Constitutional rule. Constitutional rule is rule through a legal system and legal regulations to implement principles that are spelled out in a constitution. It means protecting the freedom and the rights of citizens, limiting and defining the scope of legitimate government power, and providing the administrative apparatus necessary to serve these ends.

III. What We Advocate

Authoritarianism is in general decline throughout the world; in China, too, the era of emperors and overlords is on the way out. The time is arriving everywhere for citizens to be masters of states. For China the path that leads out of our current predicament is to divest ourselves of the authoritarian notion of reliance on an "enlightened overlord" or an "honest official" and to turn instead toward a system of liberties, democracy, and the rule of law, and toward fostering the consciousness of modern citizens who see rights as fundamental and participation as a duty. Accordingly, and in a spirit of this duty as responsible and constructive citizens, we offer the following recommendations on national governance, citizens' rights, and social development:

1. A New Constitution. We should recast our present constitution, rescinding its provisions that contradict the principle that sovereignty resides with the people and turning it into a document that genuinely guarantees human rights, authorizes the exercise of public power, and serves as the legal underpinning of China's democratization. The constitution must be the highest law in the land, beyond violation by any individual, group, or political party.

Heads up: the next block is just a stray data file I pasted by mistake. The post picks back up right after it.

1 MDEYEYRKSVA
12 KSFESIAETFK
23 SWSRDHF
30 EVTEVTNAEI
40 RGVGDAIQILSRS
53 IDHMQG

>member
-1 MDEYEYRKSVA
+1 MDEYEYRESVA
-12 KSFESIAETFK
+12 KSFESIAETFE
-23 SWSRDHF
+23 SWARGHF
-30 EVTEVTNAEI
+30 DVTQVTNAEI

2. Separation of powers. We should construct a modern government in which the separation of legislative, judicial, and executive power is guaranteed. We need an Administrative Law that defines the scope of government responsibility and prevents abuse of administrative power. Government should be responsible to taxpayers. Division of power between provincial governments and the central government should adhere to the principle that central powers are only those specifically granted by the constitution and all other powers belong to the local governments.

3. Legislative democracy. Members of legislative bodies at all levels should be chosen by direct election, and legislative democracy should observe just and impartial principles.

4. An Independent Judiciary. The rule of law must be above the interests of any particular political party and judges must be independent. We need to establish a constitutional supreme court and institute procedures for constitutional review. As soon as possible, we should abolish all of the Committees on Political and Legal Affairs that now allow Communist Party officials at every level to decide politically-sensitive cases in advance and out of court. We should strictly forbid the use of public offices for private purposes.

5. Public Control of Public Servants. The military should be made answerable to the national government, not to a political party, and should be made more professional. Military personnel should swear allegiance to the constitution and remain nonpartisan. Political party organizations shall be prohibited in the military. All public officials including police should serve as nonpartisans, and the current practice of favoring one political party in the hiring of public servants must end.